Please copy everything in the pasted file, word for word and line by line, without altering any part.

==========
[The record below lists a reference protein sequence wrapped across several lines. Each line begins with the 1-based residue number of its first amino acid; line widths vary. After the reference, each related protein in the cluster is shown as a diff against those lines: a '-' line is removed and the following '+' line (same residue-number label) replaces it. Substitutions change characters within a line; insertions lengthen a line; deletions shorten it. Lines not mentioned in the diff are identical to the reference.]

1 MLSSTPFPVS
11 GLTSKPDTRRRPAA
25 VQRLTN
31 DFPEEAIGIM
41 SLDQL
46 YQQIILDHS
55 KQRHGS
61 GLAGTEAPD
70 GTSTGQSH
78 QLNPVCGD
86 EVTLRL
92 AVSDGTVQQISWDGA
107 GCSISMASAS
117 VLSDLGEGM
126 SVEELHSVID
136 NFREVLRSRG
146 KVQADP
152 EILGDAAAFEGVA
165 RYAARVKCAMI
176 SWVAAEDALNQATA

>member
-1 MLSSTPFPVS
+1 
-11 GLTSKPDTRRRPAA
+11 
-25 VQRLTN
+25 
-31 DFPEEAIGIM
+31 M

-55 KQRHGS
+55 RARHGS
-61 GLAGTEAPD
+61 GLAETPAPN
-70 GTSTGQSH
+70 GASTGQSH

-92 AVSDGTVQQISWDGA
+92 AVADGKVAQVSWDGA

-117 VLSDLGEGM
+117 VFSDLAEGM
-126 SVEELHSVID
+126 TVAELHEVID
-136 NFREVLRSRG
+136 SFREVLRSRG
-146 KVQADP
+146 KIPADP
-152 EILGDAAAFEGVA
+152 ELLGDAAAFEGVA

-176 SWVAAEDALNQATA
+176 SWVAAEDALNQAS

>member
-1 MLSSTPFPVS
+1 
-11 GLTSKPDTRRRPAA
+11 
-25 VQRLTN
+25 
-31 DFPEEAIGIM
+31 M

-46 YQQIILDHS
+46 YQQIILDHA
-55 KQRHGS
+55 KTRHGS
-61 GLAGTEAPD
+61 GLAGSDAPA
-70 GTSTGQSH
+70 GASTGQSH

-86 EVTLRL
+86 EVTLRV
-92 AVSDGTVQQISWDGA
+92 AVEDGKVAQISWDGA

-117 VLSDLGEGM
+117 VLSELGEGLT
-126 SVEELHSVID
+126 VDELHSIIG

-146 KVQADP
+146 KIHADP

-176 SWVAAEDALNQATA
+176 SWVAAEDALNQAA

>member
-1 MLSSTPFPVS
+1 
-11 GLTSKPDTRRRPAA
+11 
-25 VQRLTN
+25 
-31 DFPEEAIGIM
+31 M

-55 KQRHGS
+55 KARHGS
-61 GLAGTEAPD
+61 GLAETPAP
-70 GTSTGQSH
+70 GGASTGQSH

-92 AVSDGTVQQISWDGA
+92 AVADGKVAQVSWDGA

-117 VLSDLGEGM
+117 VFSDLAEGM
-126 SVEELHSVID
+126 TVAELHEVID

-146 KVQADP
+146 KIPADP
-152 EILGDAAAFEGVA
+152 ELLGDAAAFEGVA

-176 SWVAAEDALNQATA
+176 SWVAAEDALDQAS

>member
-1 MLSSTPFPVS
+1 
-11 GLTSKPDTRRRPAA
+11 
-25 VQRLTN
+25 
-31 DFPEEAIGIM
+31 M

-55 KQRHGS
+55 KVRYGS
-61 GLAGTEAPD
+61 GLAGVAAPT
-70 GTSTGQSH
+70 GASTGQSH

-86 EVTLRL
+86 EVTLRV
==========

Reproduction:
[The record below lists a reference protein sequence wrapped across several lines. Each line begins with the 1-based residue number of its first amino acid; line widths vary. After the reference, each related protein in the cluster is shown as a diff against those lines: a '-' line is removed and the following '+' line (same residue-number label) replaces it. Substitutions change characters within a line; insertions lengthen a line; deletions shorten it. Lines not mentioned in the diff are identical to the reference.]

1 MLSSTPFPVS
11 GLTSKPDTRRRPAA
25 VQRLTN
31 DFPEEAIGIM
41 SLDQL
46 YQQIILDHS
55 KQRHGS
61 GLAGTEAPD
70 GTSTGQSH
78 QLNPVCGD
86 EVTLRL
92 AVSDGTVQQISWDGA
107 GCSISMASAS
117 VLSDLGEGM
126 SVEELHSVID
136 NFREVLRSRG
146 KVQADP
152 EILGDAAAFEGVA
165 RYAARVKCAMI
176 SWVAAEDALNQATA

>member
-1 MLSSTPFPVS
+1 
-11 GLTSKPDTRRRPAA
+11 
-25 VQRLTN
+25 
-31 DFPEEAIGIM
+31 M

-55 KQRHGS
+55 RARHGS
-61 GLAGTEAPD
+61 GLAETPAPN
-70 GTSTGQSH
+70 GASTGQSH

-92 AVSDGTVQQISWDGA
+92 AVADGKVAQVSWDGA

-117 VLSDLGEGM
+117 VFSDLAEGM
-126 SVEELHSVID
+126 TVAELHEVID
-136 NFREVLRSRG
+136 SFREVLRSRG
-146 KVQADP
+146 KIPADP
-152 EILGDAAAFEGVA
+152 ELLGDAAAFEGVA

-176 SWVAAEDALNQATA
+176 SWVAAEDALNQAS

>member
-1 MLSSTPFPVS
+1 
-11 GLTSKPDTRRRPAA
+11 
-25 VQRLTN
+25 
-31 DFPEEAIGIM
+31 M

-46 YQQIILDHS
+46 YQQIILDHA
-55 KQRHGS
+55 KTRHGS
-61 GLAGTEAPD
+61 GLAGSDAPA
-70 GTSTGQSH
+70 GASTGQSH

-86 EVTLRL
+86 EVTLRV
-92 AVSDGTVQQISWDGA
+92 AVEDGKVAQISWDGA

-117 VLSDLGEGM
+117 VLSELGEGLT
-126 SVEELHSVID
+126 VDELHSIIG

-146 KVQADP
+146 KIHADP

-176 SWVAAEDALNQATA
+176 SWVAAEDALNQAA

>member
-1 MLSSTPFPVS
+1 
-11 GLTSKPDTRRRPAA
+11 
-25 VQRLTN
+25 
-31 DFPEEAIGIM
+31 M

-55 KQRHGS
+55 KARHGS
-61 GLAGTEAPD
+61 GLAETPAP
-70 GTSTGQSH
+70 GGASTGQSH

-92 AVSDGTVQQISWDGA
+92 AVADGKVAQVSWDGA

-117 VLSDLGEGM
+117 VFSDLAEGM
-126 SVEELHSVID
+126 TVAELHEVID

-146 KVQADP
+146 KIPADP
-152 EILGDAAAFEGVA
+152 ELLGDAAAFEGVA

-176 SWVAAEDALNQATA
+176 SWVAAEDALDQAS

>member
-1 MLSSTPFPVS
+1 
-11 GLTSKPDTRRRPAA
+11 
-25 VQRLTN
+25 
-31 DFPEEAIGIM
+31 M

-55 KQRHGS
+55 KVRYGS
-61 GLAGTEAPD
+61 GLAGVAAPT
-70 GTSTGQSH
+70 GASTGQSH

-86 EVTLRL
+86 EVTLRV